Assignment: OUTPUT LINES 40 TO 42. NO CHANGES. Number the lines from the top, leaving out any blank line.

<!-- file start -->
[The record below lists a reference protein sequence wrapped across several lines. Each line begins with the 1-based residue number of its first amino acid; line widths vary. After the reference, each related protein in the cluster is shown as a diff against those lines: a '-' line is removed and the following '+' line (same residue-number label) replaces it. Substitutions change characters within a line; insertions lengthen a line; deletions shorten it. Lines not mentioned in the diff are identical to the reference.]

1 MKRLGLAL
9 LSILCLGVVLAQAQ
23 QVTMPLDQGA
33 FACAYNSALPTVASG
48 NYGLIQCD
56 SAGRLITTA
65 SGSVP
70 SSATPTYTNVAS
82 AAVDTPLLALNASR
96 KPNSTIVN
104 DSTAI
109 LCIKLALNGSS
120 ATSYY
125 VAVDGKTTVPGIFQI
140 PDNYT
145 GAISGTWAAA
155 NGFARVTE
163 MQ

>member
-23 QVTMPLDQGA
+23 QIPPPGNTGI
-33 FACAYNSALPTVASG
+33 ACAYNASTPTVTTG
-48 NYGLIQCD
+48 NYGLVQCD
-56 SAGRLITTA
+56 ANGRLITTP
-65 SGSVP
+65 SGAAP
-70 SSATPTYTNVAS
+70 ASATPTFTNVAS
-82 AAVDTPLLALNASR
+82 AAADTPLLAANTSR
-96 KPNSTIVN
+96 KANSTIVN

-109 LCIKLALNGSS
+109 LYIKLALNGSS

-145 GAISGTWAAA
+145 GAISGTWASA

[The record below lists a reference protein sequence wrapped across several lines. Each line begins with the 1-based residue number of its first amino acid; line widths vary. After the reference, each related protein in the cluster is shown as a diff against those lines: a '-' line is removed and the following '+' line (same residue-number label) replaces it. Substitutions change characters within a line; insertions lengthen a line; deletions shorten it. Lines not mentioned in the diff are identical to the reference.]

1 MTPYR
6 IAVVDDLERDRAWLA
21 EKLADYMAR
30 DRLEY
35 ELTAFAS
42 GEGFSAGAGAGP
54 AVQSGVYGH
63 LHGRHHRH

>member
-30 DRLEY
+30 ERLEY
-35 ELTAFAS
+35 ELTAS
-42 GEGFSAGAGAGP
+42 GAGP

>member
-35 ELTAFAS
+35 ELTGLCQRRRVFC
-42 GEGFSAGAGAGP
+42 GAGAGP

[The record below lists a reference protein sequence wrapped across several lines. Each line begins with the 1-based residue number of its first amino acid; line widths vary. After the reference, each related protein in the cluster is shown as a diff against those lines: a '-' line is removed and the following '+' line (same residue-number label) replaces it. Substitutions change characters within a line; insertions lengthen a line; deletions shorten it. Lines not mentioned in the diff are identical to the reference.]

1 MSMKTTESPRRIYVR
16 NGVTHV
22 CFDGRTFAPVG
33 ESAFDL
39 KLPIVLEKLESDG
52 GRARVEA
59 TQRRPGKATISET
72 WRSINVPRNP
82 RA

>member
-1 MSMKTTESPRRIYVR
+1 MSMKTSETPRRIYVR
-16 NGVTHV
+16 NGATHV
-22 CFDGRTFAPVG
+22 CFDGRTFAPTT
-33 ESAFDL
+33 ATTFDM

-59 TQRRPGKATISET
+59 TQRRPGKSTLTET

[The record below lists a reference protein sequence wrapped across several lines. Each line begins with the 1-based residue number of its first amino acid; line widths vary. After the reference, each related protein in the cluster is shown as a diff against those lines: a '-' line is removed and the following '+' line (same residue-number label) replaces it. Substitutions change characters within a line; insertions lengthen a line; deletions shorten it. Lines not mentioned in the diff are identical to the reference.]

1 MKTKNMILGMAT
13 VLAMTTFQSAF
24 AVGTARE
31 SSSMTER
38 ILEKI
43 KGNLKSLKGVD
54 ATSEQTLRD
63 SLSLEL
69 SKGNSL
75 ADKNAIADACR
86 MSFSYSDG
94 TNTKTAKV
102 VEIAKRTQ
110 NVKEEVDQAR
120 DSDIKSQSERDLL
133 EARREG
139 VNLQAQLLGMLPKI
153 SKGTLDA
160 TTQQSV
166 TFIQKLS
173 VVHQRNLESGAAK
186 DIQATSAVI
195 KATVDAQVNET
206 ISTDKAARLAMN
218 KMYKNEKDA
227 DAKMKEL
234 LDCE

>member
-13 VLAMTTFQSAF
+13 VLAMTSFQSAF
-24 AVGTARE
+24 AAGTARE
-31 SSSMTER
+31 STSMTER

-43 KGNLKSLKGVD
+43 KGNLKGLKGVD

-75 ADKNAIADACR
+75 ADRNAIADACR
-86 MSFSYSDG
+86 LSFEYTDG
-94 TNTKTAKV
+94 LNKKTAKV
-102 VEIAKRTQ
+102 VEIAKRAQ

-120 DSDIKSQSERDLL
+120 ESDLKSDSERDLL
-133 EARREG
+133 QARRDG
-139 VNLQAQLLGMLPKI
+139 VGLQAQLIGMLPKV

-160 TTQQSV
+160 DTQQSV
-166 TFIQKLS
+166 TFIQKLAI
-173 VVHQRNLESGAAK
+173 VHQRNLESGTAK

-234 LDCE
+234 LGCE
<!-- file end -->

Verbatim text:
+145 GAISGTWASA

[The record below lists a reference protein sequence wrapped across several lines. Each line begins with the 1-based residue number of its first amino acid; line widths vary. After the reference, each related protein in the cluster is shown as a diff against those lines: a '-' line is removed and the following '+' line (same residue-number label) replaces it. Substitutions change characters within a line; insertions lengthen a line; deletions shorten it. Lines not mentioned in the diff are identical to the reference.]

1 MTPYR